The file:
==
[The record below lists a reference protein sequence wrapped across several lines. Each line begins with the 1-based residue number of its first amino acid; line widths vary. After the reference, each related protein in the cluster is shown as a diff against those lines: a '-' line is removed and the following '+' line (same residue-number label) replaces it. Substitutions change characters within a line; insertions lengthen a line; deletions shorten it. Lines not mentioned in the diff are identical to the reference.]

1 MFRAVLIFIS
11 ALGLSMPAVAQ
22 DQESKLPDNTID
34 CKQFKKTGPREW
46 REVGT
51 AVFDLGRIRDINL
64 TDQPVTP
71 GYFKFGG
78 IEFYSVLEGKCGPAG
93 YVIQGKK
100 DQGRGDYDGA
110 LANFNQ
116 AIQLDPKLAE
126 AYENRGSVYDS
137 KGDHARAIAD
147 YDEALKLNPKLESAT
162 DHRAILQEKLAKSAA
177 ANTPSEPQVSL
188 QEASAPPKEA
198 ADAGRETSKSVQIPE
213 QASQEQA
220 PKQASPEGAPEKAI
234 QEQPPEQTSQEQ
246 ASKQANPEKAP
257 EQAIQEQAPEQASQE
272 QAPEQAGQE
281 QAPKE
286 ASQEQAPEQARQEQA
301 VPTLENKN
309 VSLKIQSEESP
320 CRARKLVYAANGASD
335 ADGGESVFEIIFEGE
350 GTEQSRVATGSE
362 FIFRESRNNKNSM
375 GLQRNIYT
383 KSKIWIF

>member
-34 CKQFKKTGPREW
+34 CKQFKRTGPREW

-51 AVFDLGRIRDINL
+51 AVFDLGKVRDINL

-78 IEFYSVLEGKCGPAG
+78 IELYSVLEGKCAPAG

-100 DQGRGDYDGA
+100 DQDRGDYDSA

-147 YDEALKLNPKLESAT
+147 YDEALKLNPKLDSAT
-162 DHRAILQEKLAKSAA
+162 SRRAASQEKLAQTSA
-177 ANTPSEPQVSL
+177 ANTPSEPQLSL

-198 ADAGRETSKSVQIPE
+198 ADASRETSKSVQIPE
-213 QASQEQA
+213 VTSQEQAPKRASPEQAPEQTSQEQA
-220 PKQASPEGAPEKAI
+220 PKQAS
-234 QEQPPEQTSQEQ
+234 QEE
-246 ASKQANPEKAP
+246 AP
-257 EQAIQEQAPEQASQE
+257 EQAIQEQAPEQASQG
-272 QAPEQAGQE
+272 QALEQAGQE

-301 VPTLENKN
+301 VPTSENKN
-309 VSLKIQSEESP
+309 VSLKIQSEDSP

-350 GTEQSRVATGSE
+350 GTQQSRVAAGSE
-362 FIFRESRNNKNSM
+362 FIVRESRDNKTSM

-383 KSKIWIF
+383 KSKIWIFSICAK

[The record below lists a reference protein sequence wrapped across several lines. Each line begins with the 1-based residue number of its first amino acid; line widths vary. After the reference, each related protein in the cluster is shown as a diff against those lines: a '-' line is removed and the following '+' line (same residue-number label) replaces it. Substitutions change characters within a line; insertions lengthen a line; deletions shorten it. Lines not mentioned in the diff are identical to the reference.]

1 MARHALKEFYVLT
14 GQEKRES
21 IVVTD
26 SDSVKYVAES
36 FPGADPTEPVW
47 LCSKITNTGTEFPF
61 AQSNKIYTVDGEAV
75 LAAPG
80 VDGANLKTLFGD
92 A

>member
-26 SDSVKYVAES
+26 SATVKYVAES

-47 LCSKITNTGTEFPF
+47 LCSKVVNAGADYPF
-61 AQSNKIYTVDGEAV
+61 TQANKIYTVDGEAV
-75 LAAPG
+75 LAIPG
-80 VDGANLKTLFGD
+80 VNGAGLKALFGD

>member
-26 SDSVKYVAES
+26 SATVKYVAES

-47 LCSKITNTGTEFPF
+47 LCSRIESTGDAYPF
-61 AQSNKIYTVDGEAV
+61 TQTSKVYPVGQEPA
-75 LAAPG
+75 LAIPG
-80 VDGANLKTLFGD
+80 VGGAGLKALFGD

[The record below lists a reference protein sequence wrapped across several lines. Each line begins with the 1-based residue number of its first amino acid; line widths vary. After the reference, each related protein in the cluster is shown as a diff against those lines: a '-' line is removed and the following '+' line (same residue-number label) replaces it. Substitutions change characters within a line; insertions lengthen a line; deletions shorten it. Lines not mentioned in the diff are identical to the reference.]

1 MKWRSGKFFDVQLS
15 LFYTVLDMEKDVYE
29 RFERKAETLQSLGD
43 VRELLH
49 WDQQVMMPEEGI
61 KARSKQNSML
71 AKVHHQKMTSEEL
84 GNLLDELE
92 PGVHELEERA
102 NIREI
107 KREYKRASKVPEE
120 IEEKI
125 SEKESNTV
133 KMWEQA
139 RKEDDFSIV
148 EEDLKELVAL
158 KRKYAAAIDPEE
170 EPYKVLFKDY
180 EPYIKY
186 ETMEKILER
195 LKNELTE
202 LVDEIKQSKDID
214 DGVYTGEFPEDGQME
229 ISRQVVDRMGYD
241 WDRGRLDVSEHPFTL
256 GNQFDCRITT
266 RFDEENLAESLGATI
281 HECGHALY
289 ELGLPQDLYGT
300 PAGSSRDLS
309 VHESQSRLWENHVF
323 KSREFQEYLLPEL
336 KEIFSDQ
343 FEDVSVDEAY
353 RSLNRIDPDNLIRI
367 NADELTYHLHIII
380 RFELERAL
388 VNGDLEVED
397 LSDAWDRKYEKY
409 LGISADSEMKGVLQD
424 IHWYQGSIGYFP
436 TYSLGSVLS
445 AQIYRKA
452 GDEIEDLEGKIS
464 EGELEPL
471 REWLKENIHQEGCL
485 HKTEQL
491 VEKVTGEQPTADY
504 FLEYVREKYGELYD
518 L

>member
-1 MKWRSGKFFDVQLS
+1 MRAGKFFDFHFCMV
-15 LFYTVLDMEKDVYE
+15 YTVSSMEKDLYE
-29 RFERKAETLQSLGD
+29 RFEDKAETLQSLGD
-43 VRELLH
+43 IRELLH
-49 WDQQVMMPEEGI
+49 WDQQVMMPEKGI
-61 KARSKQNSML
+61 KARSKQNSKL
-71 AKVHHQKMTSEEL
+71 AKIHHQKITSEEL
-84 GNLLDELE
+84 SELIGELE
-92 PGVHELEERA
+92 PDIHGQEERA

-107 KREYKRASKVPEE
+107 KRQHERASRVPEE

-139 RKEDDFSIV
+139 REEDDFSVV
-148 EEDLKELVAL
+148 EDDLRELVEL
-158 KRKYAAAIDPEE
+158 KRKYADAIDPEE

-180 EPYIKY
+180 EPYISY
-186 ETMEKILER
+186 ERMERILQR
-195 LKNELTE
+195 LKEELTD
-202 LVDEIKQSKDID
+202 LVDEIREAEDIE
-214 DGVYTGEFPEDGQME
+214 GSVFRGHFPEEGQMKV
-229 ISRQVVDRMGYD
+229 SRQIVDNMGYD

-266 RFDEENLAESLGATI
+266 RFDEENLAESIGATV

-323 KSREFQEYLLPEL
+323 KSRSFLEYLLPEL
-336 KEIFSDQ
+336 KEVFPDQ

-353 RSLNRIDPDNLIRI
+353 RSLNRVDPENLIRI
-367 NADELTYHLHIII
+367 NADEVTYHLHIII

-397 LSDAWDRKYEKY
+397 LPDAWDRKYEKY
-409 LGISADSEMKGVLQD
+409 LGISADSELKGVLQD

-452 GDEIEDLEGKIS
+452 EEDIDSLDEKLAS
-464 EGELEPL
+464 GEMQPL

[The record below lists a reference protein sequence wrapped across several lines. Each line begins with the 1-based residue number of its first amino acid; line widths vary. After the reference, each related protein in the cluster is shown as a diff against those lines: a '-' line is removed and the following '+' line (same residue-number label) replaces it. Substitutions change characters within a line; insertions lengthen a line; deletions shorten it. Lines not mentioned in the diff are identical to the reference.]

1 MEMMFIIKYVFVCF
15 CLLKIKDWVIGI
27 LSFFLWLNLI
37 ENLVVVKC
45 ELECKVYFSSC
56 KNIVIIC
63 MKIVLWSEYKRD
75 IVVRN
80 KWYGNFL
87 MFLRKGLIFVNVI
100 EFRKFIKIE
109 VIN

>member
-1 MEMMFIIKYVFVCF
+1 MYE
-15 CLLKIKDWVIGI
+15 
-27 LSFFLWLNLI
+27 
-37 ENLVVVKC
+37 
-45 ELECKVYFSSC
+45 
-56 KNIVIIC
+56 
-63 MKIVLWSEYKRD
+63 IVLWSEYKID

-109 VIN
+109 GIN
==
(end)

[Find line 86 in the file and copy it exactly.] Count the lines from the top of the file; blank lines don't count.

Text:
80 VDGANLKTLFGD